THE RESEARCH WORK WILL BE CARRIED OUT IN FOUR BIG HOSPITALS ASSOCIATED TO THE COMPLUTENSE UNIVERSITY OF MADRID, RESPONSIBLE FOR OVER 540,000 RADIOLOGICAL EXAMINATIONS PER YEAR, AND OVER 1,500,000 RADIOGRAPHIC FILMS. DURING THE FIRST YEAR THREE RADIOLOGICAL ROOMS PER CENTRE, HAVING SIMILAR PERFORMANCES, WILL BE EVALUATED, THE GREATER PART OF THE RADIOLOGICAL ROOMS WILL BE STUDIED DURING THE FOLLOWING TWO YEARS.
PERSONAL AND AREA DOSIMETRY WILL BE PERFORMED BY USING TL DOSIMETERS, IN ADDITION TO THOSE USED BY EACH CENTRE ITSELF FOR ITS INTERNAL DOSIMETRIC CONTROLS. ESPECIALLY SKIN DOSES WILL BE DETERMINED FOR THE MOST FREQUENT EXAMINATIONS PERFORMED IN EVERY ROOM, AND UNDER THE USUAL CONDITIONS OF FOCUS-SKIN DISTANCE, KVP, MAS, FILTRATION, ETC. THE EFFECTIVE DOSE EQUIVALENT FOR THE PATIENT WILL BE CALCULATED FROM THESE DATA. OTHER EQUIPMENT CHARACTERISTICS SUCH AS GRIDS, FILM TYPES, INTENSIFYING SCREENS, ETC., WILL BE TAKEN INTO ACCOUNT.
FOR THE MOST SIGNIFICANT EXAMINATIONS AND PRACTICES, DOSES TO SELECTED ORGANS AND TISSUES (LENSES, THYROID, GONADS, TEC.) WILL BE MEASURED INSIDE A TISSUE-EQUIVALENT PHANTOM. THE EFFECTIVE DOSE EQUIVALENT WILL THUS BE DETERMINED IN A MORE EXACT WAY. THE OBTAINED VALUES WILL BE CORRELATED WITH THE USUAL TECHNICAL PARAMETERS, EXPERIENCE OF STAFF, ETC. THE RESULTS WILL BE COMPARED TO SIMILAR CALCULATIONS AND MEASUREMENTS ALREADY CARRIED OUT IN OTHER MEMBER STATES. THIS EXERCISE WILL SUPPORT THE DETERMINATION OF REPRESENTATIVE EXPOSURE CONDITIONS AND REASONABLE DOSE RANGES.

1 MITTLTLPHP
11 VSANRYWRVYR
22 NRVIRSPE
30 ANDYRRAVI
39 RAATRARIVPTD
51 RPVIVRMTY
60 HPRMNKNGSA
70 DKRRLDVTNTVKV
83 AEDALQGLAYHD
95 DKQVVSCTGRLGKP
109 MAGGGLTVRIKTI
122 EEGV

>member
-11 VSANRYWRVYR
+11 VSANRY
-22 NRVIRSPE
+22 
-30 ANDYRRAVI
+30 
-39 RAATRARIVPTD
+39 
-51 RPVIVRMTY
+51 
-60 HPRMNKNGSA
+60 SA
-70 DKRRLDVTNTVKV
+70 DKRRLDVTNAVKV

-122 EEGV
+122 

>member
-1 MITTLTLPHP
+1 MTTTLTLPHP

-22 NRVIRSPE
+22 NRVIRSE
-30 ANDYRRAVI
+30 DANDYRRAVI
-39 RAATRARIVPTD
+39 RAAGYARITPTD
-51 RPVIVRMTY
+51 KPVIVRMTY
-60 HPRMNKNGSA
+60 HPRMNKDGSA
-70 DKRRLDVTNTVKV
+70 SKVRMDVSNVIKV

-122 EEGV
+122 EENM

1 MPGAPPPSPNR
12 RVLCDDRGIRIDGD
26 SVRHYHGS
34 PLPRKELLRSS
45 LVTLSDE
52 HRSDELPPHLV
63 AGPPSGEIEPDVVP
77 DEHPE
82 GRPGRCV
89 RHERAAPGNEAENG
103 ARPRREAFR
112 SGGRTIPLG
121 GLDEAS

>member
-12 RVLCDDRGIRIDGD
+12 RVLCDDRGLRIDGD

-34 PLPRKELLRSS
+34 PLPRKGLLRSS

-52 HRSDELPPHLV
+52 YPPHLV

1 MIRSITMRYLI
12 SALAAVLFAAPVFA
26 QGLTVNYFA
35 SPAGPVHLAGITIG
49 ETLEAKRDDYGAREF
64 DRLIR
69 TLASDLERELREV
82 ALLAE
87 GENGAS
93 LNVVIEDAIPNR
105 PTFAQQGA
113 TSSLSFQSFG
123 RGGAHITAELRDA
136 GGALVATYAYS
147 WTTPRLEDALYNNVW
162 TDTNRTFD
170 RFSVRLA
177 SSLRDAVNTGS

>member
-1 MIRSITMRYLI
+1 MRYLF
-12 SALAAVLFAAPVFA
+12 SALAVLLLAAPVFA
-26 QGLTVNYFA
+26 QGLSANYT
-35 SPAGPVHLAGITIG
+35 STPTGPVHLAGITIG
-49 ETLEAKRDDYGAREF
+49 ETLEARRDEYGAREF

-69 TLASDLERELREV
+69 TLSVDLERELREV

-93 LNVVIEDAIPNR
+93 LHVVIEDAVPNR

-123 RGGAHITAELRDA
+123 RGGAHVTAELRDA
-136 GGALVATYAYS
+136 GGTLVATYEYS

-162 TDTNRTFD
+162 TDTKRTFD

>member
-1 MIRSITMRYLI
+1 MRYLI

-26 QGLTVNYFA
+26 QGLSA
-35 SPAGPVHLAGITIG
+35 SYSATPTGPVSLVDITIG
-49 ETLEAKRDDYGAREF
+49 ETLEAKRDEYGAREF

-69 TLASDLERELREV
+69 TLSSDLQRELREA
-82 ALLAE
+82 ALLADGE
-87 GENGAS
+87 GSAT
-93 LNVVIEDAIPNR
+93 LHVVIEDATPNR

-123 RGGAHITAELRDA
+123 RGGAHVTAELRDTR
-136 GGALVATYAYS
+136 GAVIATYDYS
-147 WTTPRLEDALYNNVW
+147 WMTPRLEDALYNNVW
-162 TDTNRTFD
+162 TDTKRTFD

AS SOON AS THE EQUIPMENT FOR QUALITY CONTROL WILL BE AVAILABLE, A BASIC QA PROGRAMME WILL BE CARRIED OUT,CONCENTRATING ON TECHNICAL AND PHYSICAL PARAMETERS OF THE X-RAY EQUIPMENT AND ON FILM PROCESSING TECHNIQUES AND SYSTEMS, WITH A VIEW TO IMPROVE WORKING PRACTICES, AS WELL AS EDUCATION AND TRAINING OF THE RADIOLOGICAL PERSONNEL.
FEEDBACK FROM THIS QA PROGRAMME AND THE DATA FOR EFFECTIVE DOSE EQUIVALENTS AS A FUNCTION OF WORKING PARAMETERS FOR A GIVEN RADIOLOGICAL EQUIPMENT AND EXAMINATION AND OF THE OPERATOR'S TRAINING AND EXPERIENCE WILL BE USED TO SET UP PERFORMANCE CHARACTERISTICS OF THE RADIOLOGICAL PROCEDURE AND THE TIME INTERVAL IN WHICH THEY SHOULD BE CHECKED. THE EFFICIENCY OF THE QA PROGRAMME CONCERNING EXPOSURE TO THE PATIENT, STAFF AND ACCOMPANYING PERSONS WILL BE DETERMINED.
WORKLOADS (MA.MIN/WEEK) FOR EVERY ROOM WILL BE EVALUATED, INCLUDING ALSO QUALITY OF THE X-RAY BEAMS, OPERATOR'S POSITION, TRAINING AND EXPERIENCE. THESE DATA WILL BE USED TO ESTABLISH THE RADIATION RISKS ASSOCIATED TO EVERY PROFESSIONAL WORK PLACE AND WILL HELP TO ESTIMATE RADIATION RISKS FOR ACCOMPANYING PERSONS.